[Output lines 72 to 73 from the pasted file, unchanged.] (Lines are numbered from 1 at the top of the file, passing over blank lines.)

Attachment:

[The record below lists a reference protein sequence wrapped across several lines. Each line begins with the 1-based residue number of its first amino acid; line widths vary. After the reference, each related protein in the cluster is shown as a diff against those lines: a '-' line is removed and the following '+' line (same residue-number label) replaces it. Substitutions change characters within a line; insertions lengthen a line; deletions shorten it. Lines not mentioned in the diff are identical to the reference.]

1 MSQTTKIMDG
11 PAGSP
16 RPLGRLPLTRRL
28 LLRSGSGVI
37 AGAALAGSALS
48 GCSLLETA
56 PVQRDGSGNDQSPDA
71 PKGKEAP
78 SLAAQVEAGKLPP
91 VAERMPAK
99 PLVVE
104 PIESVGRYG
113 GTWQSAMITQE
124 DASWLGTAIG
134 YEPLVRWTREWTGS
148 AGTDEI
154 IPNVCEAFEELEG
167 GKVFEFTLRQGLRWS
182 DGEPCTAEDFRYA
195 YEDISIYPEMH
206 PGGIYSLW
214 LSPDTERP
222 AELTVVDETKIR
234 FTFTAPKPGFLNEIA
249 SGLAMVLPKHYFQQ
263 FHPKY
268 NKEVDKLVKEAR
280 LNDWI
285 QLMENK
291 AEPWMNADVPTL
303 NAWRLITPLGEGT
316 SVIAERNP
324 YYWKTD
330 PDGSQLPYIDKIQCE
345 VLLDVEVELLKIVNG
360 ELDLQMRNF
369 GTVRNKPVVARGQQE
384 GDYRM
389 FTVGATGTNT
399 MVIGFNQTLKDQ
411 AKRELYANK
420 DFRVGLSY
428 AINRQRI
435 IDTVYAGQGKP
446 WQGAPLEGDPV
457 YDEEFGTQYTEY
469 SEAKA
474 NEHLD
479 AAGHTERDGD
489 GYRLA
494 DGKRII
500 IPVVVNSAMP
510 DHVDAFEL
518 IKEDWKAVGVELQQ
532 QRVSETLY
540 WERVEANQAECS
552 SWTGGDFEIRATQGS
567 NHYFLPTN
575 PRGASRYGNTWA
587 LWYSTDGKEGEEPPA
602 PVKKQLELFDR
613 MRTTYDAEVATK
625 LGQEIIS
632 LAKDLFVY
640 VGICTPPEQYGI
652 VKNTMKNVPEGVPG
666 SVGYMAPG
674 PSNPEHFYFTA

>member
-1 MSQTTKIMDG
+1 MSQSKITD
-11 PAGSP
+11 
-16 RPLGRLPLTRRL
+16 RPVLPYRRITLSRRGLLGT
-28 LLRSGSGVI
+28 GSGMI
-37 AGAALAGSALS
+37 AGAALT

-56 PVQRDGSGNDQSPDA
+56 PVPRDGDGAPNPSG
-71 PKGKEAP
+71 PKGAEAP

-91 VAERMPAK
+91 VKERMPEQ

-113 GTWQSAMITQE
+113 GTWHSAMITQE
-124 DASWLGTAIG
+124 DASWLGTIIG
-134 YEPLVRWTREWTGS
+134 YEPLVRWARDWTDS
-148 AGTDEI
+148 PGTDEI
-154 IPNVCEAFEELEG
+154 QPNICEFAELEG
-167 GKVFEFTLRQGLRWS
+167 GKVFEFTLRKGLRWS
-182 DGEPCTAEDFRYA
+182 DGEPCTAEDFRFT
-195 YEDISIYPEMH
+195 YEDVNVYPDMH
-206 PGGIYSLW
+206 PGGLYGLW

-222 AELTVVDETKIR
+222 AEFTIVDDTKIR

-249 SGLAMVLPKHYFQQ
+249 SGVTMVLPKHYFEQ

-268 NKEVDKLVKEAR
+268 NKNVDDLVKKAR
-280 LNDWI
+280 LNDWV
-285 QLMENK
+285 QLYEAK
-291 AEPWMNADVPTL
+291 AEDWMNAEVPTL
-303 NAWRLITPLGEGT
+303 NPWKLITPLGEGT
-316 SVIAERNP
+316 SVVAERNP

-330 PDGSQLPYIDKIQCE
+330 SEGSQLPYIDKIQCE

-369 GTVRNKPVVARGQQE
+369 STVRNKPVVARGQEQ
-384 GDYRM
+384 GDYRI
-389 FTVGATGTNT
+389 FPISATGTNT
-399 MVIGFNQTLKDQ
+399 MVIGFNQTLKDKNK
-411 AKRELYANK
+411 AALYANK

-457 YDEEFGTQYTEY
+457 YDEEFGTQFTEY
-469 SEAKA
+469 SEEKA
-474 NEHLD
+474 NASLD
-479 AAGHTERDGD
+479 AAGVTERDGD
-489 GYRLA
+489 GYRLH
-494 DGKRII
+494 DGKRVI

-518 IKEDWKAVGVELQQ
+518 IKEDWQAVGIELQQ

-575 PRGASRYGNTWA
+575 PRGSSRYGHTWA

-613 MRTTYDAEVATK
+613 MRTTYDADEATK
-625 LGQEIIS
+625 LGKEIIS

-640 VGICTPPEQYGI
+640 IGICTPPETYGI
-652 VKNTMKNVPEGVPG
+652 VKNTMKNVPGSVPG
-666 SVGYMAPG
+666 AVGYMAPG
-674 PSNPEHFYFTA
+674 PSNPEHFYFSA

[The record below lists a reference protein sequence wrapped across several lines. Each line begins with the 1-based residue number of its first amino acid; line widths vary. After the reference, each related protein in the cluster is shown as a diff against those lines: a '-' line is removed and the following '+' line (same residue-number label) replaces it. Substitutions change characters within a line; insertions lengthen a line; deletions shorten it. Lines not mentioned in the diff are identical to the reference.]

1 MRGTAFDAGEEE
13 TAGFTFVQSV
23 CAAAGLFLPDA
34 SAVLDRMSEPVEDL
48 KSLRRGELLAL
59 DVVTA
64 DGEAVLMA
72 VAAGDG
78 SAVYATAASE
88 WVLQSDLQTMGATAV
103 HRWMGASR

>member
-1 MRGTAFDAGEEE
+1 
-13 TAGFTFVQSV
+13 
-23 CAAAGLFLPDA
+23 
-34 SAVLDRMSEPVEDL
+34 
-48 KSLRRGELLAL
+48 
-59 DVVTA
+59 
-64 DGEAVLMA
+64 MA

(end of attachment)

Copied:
+1 MSQSKITD
-11 PAGSP